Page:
Come to the dark side, marketers. It’s not bad over here, we don’t have Darth Vader. We also don’t have Yoda. Just keep that in mind when you’re coming to the dark side. Unless you count Seth Godin. He’s basically the modern-day marketing Yoda. So yeah, we do actually have Yoda.
Another thing we have on the dark side: Facebook ads that perform really well. That’s really why we want you to come over here.
We’re talking specifically about Dark Posts, which are ads that are built differently than a traditional Facebook ad. Despite their name, dark posts aren’t actually dangerous, illegal, unethical, immoral, or anything like that.
A dark post is basically a way to hack Facebook to allow you to use one ad across multiple ad sets and audiences.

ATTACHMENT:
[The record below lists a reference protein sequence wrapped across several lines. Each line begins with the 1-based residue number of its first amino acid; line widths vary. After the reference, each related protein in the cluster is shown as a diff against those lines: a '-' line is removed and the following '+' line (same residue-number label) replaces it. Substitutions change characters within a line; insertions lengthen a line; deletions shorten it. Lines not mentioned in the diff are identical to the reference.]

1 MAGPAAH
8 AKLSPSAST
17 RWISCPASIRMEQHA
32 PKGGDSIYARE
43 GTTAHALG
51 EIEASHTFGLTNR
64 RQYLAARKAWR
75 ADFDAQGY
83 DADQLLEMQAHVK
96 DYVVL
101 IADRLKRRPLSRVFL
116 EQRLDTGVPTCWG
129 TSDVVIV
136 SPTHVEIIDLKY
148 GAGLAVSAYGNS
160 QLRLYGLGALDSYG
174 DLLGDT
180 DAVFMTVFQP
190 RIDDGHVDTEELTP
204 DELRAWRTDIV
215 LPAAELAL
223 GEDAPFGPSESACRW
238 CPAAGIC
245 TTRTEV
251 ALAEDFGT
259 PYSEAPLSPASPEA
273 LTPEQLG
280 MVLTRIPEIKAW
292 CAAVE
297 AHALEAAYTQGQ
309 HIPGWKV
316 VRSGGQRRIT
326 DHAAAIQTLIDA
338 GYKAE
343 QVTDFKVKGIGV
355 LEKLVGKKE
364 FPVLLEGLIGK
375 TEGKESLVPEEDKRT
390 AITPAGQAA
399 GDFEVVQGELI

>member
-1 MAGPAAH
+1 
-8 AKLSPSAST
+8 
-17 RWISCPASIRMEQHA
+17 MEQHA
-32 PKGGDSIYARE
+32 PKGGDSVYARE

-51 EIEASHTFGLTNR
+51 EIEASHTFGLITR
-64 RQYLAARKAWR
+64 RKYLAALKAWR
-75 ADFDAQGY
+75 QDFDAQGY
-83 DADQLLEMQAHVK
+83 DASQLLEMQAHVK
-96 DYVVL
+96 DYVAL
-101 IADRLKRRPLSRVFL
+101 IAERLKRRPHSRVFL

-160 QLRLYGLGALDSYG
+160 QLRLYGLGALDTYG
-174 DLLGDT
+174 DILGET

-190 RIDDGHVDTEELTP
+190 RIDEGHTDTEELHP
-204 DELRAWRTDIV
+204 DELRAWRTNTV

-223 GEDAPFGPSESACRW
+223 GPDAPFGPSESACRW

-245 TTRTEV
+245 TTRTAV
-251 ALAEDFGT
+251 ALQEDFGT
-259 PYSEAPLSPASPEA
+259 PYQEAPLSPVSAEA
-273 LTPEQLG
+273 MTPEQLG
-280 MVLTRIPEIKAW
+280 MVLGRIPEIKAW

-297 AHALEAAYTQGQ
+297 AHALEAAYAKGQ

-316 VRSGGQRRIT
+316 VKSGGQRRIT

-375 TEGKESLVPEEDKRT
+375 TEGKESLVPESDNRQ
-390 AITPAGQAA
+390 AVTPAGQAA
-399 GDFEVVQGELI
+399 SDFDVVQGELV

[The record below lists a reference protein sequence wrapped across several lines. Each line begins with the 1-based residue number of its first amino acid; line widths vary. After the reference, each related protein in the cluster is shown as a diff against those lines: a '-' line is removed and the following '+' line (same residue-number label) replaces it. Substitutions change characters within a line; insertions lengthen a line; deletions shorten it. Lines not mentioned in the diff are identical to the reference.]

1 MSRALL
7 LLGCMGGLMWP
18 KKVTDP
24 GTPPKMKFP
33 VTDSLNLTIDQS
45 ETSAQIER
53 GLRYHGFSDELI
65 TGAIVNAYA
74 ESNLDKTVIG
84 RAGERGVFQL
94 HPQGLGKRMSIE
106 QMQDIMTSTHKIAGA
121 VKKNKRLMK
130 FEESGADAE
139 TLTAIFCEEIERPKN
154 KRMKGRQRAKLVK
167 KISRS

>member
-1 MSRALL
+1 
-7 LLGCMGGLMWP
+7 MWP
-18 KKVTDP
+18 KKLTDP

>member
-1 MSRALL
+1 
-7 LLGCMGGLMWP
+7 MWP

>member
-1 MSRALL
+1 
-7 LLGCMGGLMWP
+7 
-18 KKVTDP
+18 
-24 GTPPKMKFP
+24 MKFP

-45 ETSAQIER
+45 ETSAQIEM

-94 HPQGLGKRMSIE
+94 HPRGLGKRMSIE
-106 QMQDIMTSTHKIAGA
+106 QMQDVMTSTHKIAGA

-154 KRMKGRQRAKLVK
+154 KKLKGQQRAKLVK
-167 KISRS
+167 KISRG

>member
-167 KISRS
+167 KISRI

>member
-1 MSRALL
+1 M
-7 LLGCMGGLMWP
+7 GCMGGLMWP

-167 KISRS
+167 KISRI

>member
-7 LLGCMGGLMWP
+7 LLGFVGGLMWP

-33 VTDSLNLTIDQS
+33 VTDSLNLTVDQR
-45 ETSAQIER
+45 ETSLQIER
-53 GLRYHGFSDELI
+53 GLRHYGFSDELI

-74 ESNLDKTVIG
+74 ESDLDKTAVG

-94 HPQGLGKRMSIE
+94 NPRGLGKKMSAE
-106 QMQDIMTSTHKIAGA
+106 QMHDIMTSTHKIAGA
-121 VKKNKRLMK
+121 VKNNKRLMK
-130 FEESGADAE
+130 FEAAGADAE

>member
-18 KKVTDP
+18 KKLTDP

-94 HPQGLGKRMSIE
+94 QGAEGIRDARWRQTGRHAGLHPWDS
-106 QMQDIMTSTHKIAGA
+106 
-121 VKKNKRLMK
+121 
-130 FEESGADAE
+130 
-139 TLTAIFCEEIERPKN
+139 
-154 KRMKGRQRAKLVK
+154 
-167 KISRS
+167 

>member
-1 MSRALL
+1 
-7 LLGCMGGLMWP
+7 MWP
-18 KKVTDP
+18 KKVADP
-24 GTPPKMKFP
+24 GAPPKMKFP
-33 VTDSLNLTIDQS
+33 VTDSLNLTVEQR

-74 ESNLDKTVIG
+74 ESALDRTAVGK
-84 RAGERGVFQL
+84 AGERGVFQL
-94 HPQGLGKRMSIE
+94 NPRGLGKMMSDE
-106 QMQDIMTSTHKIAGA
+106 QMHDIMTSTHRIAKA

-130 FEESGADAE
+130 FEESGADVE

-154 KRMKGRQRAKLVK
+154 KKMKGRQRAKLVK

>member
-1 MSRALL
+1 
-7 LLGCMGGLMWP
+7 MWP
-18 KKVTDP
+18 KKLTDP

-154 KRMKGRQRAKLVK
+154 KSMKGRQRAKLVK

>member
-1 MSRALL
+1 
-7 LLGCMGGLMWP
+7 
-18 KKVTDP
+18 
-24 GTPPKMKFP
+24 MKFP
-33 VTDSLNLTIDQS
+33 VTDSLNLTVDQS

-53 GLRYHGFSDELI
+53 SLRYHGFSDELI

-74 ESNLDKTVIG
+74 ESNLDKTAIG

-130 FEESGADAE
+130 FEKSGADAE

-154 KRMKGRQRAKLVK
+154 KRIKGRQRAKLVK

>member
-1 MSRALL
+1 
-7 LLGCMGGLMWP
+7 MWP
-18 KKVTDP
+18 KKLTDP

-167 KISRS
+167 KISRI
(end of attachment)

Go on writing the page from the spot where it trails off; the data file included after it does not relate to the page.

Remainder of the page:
So why would you do this? Pretty simple. Traditionally, when you have one ad that would be great across multiple ad sets and audiences, you have to create that separate ad multiple times.
The problem with this is that when you’re splitting your ad like that, social proof gets scattered across all of those different ads. That sucks because Facebook ad performance depends on social proof.
The good news? Dark posts allow you to aggregate all of that social proof on one ad. You can still have multiple audiences, but now you’re getting that social proof in one place.
To do this, you’re going to need to get the post ID from the original dark post and replicate it across multiple ad sets.
Getting that post ID is actually pretty simple, but we’re running out of room here so you’re going to need to jump into the actual article for the full scoop.